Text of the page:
Educating First and Third World Development Planners: The Role of Qualitative Evaluations
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I was introduced to Dominick’s café as a student in 1968. The Department of Architecture, at The University of Michigan, where I had just enrolled for graduate work, was at that time housed in the building that stands across from the café. My advisor, Steve Paraskevopoulos, had taken me there to begin my orientation to higher education in the United States. I had never been given this much attention by any faculty member during my five years of undergraduate life at the University of Bombay, not even when I received prizes — and I had won all the ones offered in the College of Architecture — nor when I graduated at the top of my class in the university.
KeywordsQualitative Method Qualitative Approach Doctoral Student World Country Foreign Student
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- 2.An early and significant work that stimulated considerations of “project fit with institutional and societal context” was A.O. Hirschman’s Development Projects Observed. Washington, D.C., Brookings Institution, 1967.Google Scholar
- 3.Donald Schon’s work on organizations and David Korten’s work on process have been significant.Google Scholar
- 4.For a listing of some of the significant work in qualitative methods in planning, see Hemalata C. Dandekar, “Some uses and potentials of qualitative methods.” See also the offerings by Sage publications in the series on Qualitative Research Methods, edited by John Van Maanen, including the publication of Jerome Kirk and Marc L. Muller, Reliability and Validity in Qualitative Research, Vol. 1, October 1985.Google Scholar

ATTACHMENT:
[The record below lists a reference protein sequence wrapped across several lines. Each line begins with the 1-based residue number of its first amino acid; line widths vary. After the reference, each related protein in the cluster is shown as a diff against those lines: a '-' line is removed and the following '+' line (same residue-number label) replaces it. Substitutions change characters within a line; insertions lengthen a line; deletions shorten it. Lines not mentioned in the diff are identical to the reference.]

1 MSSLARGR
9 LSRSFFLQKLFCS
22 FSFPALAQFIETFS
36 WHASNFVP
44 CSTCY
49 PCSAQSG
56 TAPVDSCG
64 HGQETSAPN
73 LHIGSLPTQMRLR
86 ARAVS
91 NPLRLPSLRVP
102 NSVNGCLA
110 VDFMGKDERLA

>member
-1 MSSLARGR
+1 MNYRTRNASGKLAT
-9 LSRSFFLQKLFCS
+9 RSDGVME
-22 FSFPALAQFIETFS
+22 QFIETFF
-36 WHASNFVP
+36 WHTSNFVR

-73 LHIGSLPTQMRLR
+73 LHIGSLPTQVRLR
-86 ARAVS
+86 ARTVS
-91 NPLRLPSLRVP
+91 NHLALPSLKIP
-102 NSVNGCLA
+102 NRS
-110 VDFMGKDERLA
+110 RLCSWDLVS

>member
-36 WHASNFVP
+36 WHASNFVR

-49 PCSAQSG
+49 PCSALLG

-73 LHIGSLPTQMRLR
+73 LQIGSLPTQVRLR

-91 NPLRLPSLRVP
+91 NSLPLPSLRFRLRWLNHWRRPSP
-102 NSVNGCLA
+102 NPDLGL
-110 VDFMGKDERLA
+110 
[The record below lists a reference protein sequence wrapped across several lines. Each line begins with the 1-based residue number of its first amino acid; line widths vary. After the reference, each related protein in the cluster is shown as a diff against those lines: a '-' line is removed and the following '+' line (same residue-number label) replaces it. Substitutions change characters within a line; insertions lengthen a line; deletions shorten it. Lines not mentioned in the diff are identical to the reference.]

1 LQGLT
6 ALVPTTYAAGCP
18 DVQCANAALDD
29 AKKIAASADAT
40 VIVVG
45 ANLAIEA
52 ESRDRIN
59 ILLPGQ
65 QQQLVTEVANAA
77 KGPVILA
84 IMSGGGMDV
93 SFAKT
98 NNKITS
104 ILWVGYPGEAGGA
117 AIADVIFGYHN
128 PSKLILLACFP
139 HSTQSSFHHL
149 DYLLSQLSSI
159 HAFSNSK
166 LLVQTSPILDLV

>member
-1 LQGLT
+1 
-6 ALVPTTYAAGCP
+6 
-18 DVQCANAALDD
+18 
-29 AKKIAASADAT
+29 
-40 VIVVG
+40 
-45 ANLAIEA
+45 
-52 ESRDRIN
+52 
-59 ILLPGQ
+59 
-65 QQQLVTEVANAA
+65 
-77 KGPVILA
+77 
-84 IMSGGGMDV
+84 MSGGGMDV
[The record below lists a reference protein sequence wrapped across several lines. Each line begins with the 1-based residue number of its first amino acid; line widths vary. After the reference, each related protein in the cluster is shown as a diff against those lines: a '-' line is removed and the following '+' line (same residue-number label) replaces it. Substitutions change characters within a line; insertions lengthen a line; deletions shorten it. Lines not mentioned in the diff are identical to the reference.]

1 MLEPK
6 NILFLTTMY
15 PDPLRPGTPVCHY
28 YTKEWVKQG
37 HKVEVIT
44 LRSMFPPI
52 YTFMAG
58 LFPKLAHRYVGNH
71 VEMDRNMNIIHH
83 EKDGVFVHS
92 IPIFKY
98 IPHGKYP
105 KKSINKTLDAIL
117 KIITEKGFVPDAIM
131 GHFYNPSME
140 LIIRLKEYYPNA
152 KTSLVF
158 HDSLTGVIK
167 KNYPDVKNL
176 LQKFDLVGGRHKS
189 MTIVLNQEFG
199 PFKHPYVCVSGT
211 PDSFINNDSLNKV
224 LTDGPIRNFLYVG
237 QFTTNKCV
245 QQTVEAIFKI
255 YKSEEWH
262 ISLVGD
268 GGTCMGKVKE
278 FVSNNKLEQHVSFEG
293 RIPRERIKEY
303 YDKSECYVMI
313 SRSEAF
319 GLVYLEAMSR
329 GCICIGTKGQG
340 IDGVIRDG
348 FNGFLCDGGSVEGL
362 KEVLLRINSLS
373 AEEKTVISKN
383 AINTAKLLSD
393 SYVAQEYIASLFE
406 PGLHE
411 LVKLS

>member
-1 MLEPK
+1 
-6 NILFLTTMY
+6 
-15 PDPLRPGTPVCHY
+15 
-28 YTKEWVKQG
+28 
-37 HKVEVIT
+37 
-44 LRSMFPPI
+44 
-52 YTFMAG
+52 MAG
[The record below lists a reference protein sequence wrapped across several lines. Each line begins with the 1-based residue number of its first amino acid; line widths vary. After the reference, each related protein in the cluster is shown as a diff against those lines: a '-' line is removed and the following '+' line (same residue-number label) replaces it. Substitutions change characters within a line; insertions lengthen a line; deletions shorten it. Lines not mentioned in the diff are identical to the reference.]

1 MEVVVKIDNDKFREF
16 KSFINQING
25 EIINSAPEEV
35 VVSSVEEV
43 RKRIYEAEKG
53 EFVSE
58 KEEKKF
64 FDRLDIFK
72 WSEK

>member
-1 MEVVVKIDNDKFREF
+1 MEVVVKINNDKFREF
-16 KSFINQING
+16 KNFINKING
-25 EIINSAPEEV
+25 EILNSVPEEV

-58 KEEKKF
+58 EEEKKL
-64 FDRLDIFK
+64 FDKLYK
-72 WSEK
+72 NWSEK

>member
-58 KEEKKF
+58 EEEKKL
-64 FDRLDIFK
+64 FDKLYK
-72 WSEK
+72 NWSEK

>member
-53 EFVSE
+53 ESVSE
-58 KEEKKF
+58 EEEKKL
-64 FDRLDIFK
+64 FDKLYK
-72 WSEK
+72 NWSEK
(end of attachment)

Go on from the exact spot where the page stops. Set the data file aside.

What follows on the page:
- 5.See Hemalata Dandekar, “Qualitative methods” in: Urban Planning, J.C. Snyder and A.J. Catanese, eds., McGraw-Hill, New York, 1988.Google Scholar
- 6.This viewpoint is elaborated by various authors in W.J. Filstead, ed., Qualitative Methodology, Markham, Chicago, 1970. This is an edited collection of papers, directed primarily at issues and problems encountered by sociologists using qualitative methods. In the editor’s words the purpose of the book is “to provoke those who measure everything and understand nothing.” What is suggested is the need for more inductive theory. In the introduction the term “qualitative methodology refers to those research strategies, such as participant observation, in-depth interviewing, total participation… which allow the researcher to obtain firsthand knowledge about the empirical social world in question. Qualitative methodology allows the researcher to (get close to the data) thereby developing the analytical, conceptual, and categorical components of explanation from the data itself—rather than from the preconceived, rigidly structured, and highly quantified techniques that pigeonhole the empirical social world into the operational definitions that the researcher has constructed” (p. 6). The need and the importance of a marriage of qualitative and quantitative methodology in the field of sociology are articulated by Morris Seldiatch in a chapter entitled “Some methodological problems of field studies” (Filstead, 1970, pp. 217–231).Google Scholar
- 7.For a personalized description of these early beginnings of planning thoughts in the US, see John Friedmann, “Encounters” and “Precursor: Karl Mannheim,” in Retracking America, Rodale Press, Emmaus, Pennsylvania, 1973, revised 1981, pp. 13–48.Google Scholar
- 8.See Hemalata C. Dandekar, Men to Bombay, Women at Home: Urban Influence on Sugao Village, Deccan Maharashtra, India. 1942–82, Center for South and Southeast Asia, University of Michigan, Ann Arbor, 1986.Google Scholar
- 9.Some of the complexities of these connections are described in Hemalata C. Dandekar, “On communications and their lack in international development planning,”Discussion paper no. 2, University of British Columbia, Vancouver, September 1982.Google Scholar